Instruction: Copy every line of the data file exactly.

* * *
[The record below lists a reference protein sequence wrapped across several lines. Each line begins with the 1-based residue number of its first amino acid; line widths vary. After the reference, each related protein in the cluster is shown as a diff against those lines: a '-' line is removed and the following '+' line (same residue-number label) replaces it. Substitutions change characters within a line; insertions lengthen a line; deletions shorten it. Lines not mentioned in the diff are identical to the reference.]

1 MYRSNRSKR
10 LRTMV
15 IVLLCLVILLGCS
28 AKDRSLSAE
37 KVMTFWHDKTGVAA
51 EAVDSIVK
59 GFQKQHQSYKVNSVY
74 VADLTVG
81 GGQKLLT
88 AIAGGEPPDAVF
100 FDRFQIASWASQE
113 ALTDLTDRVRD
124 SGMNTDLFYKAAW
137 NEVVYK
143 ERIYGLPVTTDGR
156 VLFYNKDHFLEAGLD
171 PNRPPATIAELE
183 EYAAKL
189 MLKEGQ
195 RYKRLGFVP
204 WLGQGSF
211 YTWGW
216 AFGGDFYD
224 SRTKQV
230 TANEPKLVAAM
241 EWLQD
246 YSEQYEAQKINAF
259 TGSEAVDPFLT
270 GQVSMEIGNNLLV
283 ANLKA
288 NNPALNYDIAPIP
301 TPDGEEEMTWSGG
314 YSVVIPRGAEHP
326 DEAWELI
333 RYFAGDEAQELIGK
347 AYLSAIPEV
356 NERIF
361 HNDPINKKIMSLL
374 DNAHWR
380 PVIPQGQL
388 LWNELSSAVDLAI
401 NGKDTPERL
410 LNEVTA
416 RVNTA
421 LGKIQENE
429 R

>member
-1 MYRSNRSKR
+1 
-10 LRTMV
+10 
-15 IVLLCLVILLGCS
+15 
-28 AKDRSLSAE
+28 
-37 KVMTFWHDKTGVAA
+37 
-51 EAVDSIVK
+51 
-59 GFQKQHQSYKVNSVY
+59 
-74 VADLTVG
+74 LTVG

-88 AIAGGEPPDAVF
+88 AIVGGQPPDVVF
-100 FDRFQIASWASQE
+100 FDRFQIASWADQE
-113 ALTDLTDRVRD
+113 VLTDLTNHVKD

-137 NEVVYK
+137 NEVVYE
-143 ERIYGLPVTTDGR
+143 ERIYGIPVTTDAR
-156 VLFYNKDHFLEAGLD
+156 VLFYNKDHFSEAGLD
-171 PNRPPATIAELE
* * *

[The record below lists a reference protein sequence wrapped across several lines. Each line begins with the 1-based residue number of its first amino acid; line widths vary. After the reference, each related protein in the cluster is shown as a diff against those lines: a '-' line is removed and the following '+' line (same residue-number label) replaces it. Substitutions change characters within a line; insertions lengthen a line; deletions shorten it. Lines not mentioned in the diff are identical to the reference.]

1 MYRSNRSKR
10 LRTMV
15 IVLLCLVILLGCS
28 AKDRSLSAE
37 KVMTFWHDKTGVAA
51 EAVDSIVK
59 GFQKQHQSYKVNSVY
74 VADLTVG
81 GGQKLLT
88 AIAGGEPPDAVF
100 FDRFQIASWASQE
113 ALTDLTDRVRD
124 SGMNTDLFYKAAW
137 NEVVYK
143 ERIYGLPVTTDGR
156 VLFYNKDHFLEAGLD
171 PNRPPATIAELE
183 EYAAKL
189 MLKEGQ
195 RYKRLGFVP
204 WLGQGSF
211 YTWGW
216 AFGGDFYD
224 SRTKQV
230 TANEPKLVAAM
241 EWLQD
246 YSEQYEAQKINAF
259 TGSEAVDPFLT
270 GQVSMEIGNNLLV
283 ANLKA
288 NNPALNYDIAPIP
301 TPDGEEEMTWSGG
314 YSVVIPRGAEHP
326 DEAWELI
333 RYFAGDEAQELIGK
347 AYLSAIPEV
356 NERIF
361 HNDPINKKIMSLL
374 DNAHWR
380 PVIPQGQL
388 LWNELSSAVDLAI
401 NGKDTPERL
410 LNEVTA
416 RVNTA
421 LGKIQENE
429 R

>member
-1 MYRSNRSKR
+1 
-10 LRTMV
+10 
-15 IVLLCLVILLGCS
+15 
-28 AKDRSLSAE
+28 
-37 KVMTFWHDKTGVAA
+37 
-51 EAVDSIVK
+51 
-59 GFQKQHQSYKVNSVY
+59 
-74 VADLTVG
+74 LTVG

-88 AIAGGEPPDAVF
+88 AIVGGQPPDVVF
-100 FDRFQIASWASQE
+100 FDRFQIASWADQE
-113 ALTDLTDRVRD
+113 VLTDLTNHVKD

-137 NEVVYK
+137 NEVVYE
-143 ERIYGLPVTTDGR
+143 ERIYGIPVTTDAR
-156 VLFYNKDHFLEAGLD
+156 VLFYNKDHFSEAGLD
-171 PNRPPATIAELE